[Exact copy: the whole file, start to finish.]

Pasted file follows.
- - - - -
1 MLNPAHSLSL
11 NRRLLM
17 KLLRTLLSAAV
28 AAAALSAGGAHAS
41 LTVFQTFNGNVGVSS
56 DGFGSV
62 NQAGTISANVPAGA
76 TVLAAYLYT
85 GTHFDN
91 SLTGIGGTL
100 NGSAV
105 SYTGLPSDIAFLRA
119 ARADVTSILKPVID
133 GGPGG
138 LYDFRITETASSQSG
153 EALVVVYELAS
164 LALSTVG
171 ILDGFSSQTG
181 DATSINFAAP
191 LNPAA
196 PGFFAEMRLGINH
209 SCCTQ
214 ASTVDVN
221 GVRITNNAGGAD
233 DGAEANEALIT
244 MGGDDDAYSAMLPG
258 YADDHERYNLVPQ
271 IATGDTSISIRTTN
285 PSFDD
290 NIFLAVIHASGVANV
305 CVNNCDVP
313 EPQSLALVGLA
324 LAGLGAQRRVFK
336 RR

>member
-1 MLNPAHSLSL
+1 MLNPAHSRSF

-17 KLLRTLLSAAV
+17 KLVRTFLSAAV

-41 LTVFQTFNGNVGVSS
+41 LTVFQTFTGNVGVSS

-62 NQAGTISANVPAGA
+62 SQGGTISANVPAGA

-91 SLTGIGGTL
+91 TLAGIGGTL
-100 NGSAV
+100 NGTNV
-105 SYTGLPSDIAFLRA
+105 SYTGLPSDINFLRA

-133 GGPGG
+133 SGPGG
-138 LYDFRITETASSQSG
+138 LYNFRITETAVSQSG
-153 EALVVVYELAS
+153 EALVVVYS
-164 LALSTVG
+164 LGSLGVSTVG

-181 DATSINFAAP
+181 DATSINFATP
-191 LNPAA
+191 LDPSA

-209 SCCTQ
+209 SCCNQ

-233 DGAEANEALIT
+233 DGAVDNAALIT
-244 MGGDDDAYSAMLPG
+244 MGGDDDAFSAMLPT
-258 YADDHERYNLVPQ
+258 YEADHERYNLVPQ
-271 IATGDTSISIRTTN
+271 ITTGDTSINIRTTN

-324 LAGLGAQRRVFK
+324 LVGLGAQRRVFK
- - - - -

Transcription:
1 MLNPAHSLSL
11 NRRLLM
17 KLLRTLLSAAV
28 AAAALSAGGAHAS
41 LTVFQTFNGNVGVSS
56 DGFGSV
62 NQAGTISANVPAGA
76 TVLAAYLYT
85 GTHFDN
91 SLTGIGGTL
100 NGSAV
105 SYTGLPSDIAFLRA
119 ARADVTSILKPVID
133 GGPGG
138 LYDFRITETASSQSG
153 EALVVVYELAS
164 LALSTVG
171 ILDGFSSQTG
181 DATSINFAAP
191 LNPAA
196 PGFFAEMRLGINH
209 SCCTQ
214 ASTVDVN
221 GVRITNNAGGAD
233 DGAEANEALIT
244 MGGDDDAYSAMLPG
258 YADDHERYNLVPQ
271 IATGDTSISIRTTN
285 PSFDD
290 NIFLAVIHASGVANV
305 CVNNCDVP
313 EPQSLALVGLA
324 LAGLGAQRRVFK
336 RR

>member
-1 MLNPAHSLSL
+1 MLNPAHSRSF

-17 KLLRTLLSAAV
+17 KLVRTFLSAAV

-41 LTVFQTFNGNVGVSS
+41 LTVFQTFTGNVGVSS

-62 NQAGTISANVPAGA
+62 SQGGTISANVPAGA

-91 SLTGIGGTL
+91 TLAGIGGTL
-100 NGSAV
+100 NGTNV
-105 SYTGLPSDIAFLRA
+105 SYTGLPSDINFLRA

-133 GGPGG
+133 SGPGG
-138 LYDFRITETASSQSG
+138 LYNFRITETAVSQSG
-153 EALVVVYELAS
+153 EALVVVYS
-164 LALSTVG
+164 LGSLGVSTVG

-181 DATSINFAAP
+181 DATSINFATP
-191 LNPAA
+191 LDPSA

-209 SCCTQ
+209 SCCNQ

-233 DGAEANEALIT
+233 DGAVDNAALIT
-244 MGGDDDAYSAMLPG
+244 MGGDDDAFSAMLPT
-258 YADDHERYNLVPQ
+258 YEADHERYNLVPQ
-271 IATGDTSISIRTTN
+271 ITTGDTSINIRTTN

-324 LAGLGAQRRVFK
+324 LVGLGAQRRVFK